Tyre, and its sister city of Sidon were primary cities of the region of Phoenicia, a coastal area to the northwest of Galilee.  The region was given to the tribe of Asher, one of the sons of Israel, but never subdued.  One might remember how Hiram, king of Tyre made an alliance with Solomon to provide resources for the building of the temple and then, using the conscripted labor from the Israelites, for the building of the cities.  It was by this act that the nation of Israel was divided.

The "Aha" represented as the response of Tyre to the destruction of Israel is the same word expressed as that of Ammon.  Tyre's interest in the land of Israel was not based upon their rivalry of gods, or even of hatred.  Tyre (and Sidon) were merchant cities, and their profits came from commerce in the region.   The demise of Israel would open to them the trade routes that link three continents.  The ruin of Israel would mean more profit for Tyre, hense "I shall be replenished."  We see Tyre as a materialistic city, seeking materialistic gain rather than geographic conquest. 

Ezekiel 26:3-6.

Therefore thus saith the Lord GOD; Behold, I am against thee, O Tyrus, and will cause many nations to come up against thee, as the sea causeth his waves to come up. 4And they shall destroy the walls of Tyrus, and break down her towers: I will also scrape her dust from her, and make her like the top of a rock. 5It shall be a place for the spreading of nets in the midst of the sea: for I have spoken it, saith the Lord GOD: and it shall become a spoil to the nations. 6And her daughters which are in the field shall be slain by the sword; and they shall know that I am the LORD.

The gloating over the demise of Israel, inspired by their materialistic greed, set them against God's purposes.  As an enemy of God, the future of the nation is only doom.  As a coastal city, its citizens are very familiar with the phenomenon of the repeating cycle of waves on the shoreline.  The first wave would come, as with these other nations that Ezekiel describes, from Nebuchadnezzar.  The destruction would leave the fortified city as exposed as bare rock, that on a shoreline is useful only for the spreading of fishing nets for mending.  "Daughters in the field" can be understood to represent individuals.  However, it can also be understood to represent the smaller hamlets of people who depend upon Tyre for protection.   The battle for Tyre, which is initiated with a siege, is preceded by the destruction of those outlying hamlets and villages, along with the despoiling of their resources.   The exchange of the land from one invading army to the next would be like sea waves that break over the region in devastating cycles.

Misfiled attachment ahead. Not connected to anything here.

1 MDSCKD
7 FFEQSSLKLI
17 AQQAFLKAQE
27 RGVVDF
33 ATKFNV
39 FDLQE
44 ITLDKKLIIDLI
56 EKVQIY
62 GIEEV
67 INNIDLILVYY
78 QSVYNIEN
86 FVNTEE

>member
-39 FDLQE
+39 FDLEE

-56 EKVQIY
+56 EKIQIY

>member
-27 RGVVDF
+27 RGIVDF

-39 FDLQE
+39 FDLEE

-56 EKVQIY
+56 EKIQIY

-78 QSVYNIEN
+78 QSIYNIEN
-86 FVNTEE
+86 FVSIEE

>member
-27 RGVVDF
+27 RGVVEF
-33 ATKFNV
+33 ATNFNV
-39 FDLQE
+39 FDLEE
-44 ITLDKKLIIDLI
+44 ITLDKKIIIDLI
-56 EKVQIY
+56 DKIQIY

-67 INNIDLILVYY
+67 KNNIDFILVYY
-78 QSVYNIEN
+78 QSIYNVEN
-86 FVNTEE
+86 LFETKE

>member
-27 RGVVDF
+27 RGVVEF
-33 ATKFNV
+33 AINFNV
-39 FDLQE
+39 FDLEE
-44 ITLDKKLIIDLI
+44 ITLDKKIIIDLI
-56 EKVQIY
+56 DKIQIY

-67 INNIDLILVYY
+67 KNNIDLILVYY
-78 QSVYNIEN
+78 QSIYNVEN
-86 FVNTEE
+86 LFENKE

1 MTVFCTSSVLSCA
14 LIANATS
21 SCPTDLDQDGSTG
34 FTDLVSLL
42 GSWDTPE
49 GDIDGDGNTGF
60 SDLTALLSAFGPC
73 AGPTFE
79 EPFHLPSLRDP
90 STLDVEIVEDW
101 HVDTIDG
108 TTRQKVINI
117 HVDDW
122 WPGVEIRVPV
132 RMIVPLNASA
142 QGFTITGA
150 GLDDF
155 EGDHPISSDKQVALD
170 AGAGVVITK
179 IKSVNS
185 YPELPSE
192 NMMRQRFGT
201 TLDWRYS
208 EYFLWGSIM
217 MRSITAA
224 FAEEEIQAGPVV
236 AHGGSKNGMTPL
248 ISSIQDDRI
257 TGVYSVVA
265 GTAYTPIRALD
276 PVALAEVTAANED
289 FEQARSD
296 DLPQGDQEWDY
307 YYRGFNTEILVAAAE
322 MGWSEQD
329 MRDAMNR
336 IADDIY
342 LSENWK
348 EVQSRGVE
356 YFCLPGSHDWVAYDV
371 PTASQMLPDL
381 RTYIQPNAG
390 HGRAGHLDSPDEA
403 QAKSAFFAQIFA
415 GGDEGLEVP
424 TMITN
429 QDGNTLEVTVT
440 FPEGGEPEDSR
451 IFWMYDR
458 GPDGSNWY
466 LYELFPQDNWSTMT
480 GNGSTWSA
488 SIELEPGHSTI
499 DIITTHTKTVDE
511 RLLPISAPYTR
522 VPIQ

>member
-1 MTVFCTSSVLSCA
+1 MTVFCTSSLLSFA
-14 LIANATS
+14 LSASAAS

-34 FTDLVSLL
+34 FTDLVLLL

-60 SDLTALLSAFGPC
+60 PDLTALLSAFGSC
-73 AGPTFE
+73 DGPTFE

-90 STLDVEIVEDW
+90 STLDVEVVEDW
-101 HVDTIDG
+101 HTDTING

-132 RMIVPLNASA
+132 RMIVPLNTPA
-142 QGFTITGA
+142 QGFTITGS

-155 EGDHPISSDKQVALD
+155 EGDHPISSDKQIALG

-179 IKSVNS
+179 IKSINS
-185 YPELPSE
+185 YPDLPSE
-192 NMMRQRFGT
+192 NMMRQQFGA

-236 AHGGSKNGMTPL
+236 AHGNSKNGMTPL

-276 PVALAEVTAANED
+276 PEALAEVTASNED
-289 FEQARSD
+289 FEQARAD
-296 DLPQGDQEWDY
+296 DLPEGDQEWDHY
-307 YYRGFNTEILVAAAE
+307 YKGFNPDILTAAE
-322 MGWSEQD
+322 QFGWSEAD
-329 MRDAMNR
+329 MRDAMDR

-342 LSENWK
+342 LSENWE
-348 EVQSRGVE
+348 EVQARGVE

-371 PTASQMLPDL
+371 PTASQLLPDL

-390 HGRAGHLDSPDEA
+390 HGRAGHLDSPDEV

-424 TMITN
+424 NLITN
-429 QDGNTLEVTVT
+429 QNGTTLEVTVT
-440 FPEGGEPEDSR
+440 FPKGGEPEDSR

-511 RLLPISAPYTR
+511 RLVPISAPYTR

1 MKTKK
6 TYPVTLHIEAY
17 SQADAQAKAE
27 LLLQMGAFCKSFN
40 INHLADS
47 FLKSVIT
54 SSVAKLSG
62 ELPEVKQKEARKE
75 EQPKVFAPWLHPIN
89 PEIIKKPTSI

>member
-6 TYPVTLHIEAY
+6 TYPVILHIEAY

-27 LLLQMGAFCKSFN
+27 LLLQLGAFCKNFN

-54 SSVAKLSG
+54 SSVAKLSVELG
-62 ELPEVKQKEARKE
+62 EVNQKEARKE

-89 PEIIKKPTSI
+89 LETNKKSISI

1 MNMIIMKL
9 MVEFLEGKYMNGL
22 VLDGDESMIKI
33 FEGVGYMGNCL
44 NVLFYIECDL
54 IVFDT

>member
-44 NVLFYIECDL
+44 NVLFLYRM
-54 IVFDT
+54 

Ezekiel's prophesy would serve as a reminder to the people of Tyre that the reason for their demise is their arrogance towards the God of Israel, an arrogance inspired by their materialistic success.  The character of that arrogance is evident by a quote from later in Ezekiel's prophesy:

The word of the LORD came again unto me, saying, 2Son of man, say unto the prince of Tyrus, Thus saith the Lord GOD; Because thine heart is lifted up, and thou hast said, I am a God, I sit in the seat of God, in the midst of the seas; yet thou art a man, and not God, though thou set thine heart as the heart of God: 3Behold, thou art wiser than Daniel; there is no secret that they can hide from thee: 4With thy wisdom and with thine understanding thou hast gotten thee riches, and hast gotten gold and silver into thy treasures: 5By thy great wisdom and by thy traffic hast thou increased thy riches, and thine heart is lifted up because of thy riches: 6Therefore thus saith the Lord GOD; Because thou hast set thine heart as the heart of God; 7Behold, therefore I will bring strangers upon thee, the terrible of the nations: and they shall draw their swords against the beauty of thy wisdom, and they shall defile thy brightness. (Ezekiel 28:1-7)

The arrogance of the King of Tyre went far past simple materialism.  By the time that Israel was subject to Nebuchadnezzar's sword, the king of Tyre had lifted his own status to that of an emperor.  Unlike the Ammonites who held that their god, Molech, was greater than the God of the Jews, the king of Tyre held that he was shown greater than the God of the Jews by Israel's demise.  Money, possessions, and power can easily bring a person to the conclusion that they have no need for God, and by so doing, set themselves in array against Him.